As Virat Kohli becomes only the 71st cricketer to get to a 100 Tests, he can be forgiven for having mixed feelings about the occasion. Like those ‘Greatest Hits’ albums which can simultaneously celebrate and complete a musical career, big individual landmarks in sport can both cement legacy and uproot relevance.
It is only the rarest of the rare champion who can slip seamlessly into a dignified autumn after an era-defining spring. Which path will be chosen by Kohli, a fiercely focused colossus of the modern game who has lost one crown after another in the lead-up to this milestone?
Since at least early Dec 2014 in Adelaide, Kohli has had the zeitgeist appeal of a leader who has proudly shaped, in his own words, a ‘New India’ comprising a brave breed of home-grown cricketers who have offered hope for Test cricket. If Test cricket is a culture, Kohli has been its world icon.
A feisty, loud bundle of energy on the field, Kohli redefined the team’s approach to fitness standards and pace bowling. His aggression sometimes put people off but as captain, he also played fair and called out those who weren’t.
India won 58. 82% matches under him and Kohli became only the fourth captain ever to win 40 Tests. All this while, he was also batting like a dream, dominating the best bowlers, redefining personal limitations, rising above the self-doubt which often tends to plague the truly great.
Having starved and chiselled himself into shape to become the most improved cricketer in the world in the long aftermath of India’s 2011-World Cup win, Kohli sustained a near-superhuman work ethic which helped him embrace consistency.
When he faltered, like against James Anderson in England in 2014, it merely offered confirmation of his belief that he was still far from perfection, still far from being the finished product.
Kohli would react by going back to the drawing board to tweak his technique, or adopt an even bolder approach, till success against the same bowler, in the same conditions, was a foregone conclusion. It was this missionary zeal for excellence that permeated the Indian team too and perhaps was his greatest contribution.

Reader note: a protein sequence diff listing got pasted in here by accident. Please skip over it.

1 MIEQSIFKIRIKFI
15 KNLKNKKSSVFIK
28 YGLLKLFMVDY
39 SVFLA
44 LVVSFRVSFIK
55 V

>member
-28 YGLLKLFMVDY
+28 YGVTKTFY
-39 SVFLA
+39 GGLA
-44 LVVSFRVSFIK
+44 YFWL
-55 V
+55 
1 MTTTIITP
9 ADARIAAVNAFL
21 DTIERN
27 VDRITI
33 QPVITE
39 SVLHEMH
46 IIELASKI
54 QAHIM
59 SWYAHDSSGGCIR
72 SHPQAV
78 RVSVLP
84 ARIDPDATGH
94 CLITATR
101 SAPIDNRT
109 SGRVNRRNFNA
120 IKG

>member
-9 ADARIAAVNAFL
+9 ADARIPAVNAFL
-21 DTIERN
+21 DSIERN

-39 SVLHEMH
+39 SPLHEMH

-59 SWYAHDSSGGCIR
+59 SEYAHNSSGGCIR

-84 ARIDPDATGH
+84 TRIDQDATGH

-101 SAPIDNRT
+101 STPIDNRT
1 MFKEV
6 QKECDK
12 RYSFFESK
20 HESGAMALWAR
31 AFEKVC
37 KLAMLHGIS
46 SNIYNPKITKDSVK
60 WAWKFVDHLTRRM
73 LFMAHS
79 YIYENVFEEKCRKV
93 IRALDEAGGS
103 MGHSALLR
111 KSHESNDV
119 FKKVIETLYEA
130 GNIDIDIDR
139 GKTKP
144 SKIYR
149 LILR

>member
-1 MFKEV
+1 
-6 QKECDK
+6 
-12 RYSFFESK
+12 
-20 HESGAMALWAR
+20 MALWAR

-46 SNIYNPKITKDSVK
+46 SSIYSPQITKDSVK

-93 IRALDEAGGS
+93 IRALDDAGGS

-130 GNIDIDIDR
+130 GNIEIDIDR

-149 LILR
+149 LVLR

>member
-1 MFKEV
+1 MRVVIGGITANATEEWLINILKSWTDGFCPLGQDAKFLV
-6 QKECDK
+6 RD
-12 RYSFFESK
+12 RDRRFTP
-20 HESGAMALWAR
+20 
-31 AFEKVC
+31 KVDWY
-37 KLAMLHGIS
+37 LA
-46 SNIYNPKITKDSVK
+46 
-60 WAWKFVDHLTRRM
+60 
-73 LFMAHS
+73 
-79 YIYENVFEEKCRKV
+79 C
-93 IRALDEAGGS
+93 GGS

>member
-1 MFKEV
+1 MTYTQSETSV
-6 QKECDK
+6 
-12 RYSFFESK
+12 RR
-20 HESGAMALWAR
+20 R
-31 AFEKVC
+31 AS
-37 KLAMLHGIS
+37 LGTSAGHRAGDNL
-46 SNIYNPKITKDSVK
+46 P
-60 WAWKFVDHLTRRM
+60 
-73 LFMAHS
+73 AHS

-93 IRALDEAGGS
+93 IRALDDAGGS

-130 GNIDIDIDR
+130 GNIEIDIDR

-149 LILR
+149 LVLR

Between Dec 2015 to Aug 2017, in Tests 41-60, Kohli averaged 64. 14 with 6 tons, his best phase yet. From Nov 2017 to Oct 2019 (Tests 61-80), that average would drop only imperceptibly to 63, and 8 hundreds would flow from his bat. Then came the pandemic and it has been all downhill since then.
As the 100th Test begins, Kohli’s empire lies in ruins and there is chaos and disorder in his career. A few seemingly obdurate on-field decisions, the lack of an ICC title in the shorter formats, the yielding of the WTC crown to New Zealand have all gone against him. In a few tumultuous months, following an unpleasant run-in with the board, the all-weather, all-format captain is now dangerously close to being viewed as a journeyman.
There has been no hundred in the last 27 Test innings. There have been six Test fifties, but a mix of impatience and misplaced eagerness have allowed some errors to creep into his game and prevented the real long innings against some quality opposition. The disappearance of crowds has also zapped this born showman of some fizz.
Going into his 100th Test, Kohli should have been at the peak of his batting powers. Yet from Tests 81-99, he averaged only 38. 73, which dropped to 28. 14 in his last 15 Tests. Now he is merely clinging on to the gold-standard 50-average mark (50. 39). After 99 Tests, Gavaskar averaged 52. 46, Sehwag 50. 89, Dravid 58. 16, Tendulkar 57. 99. Of these, only three could go on to end their careers with an average above 50: Tendulkar (53. 78), Dravid (52. 31) and Gavaskar (51. 12). Where Kohli goes from here will define his legacy.
Luckily for him, Kohli hasn’t really looked in terminal decline, nor out of touch. Just out of patience, out of luck and not totally sorted at the crease at times. Will the fiercely ambitious batter draw a line in the sand in this Mohali Test and set himself some new targets?
Interestingly, no Indian batter, no matter how celebrated, has scored a century in his 100th Test, with VVS Laxman‘s first-innings 64 against Australia in Nagpur in 2008 being the highest.
Now that’s something for Kohli to aim at.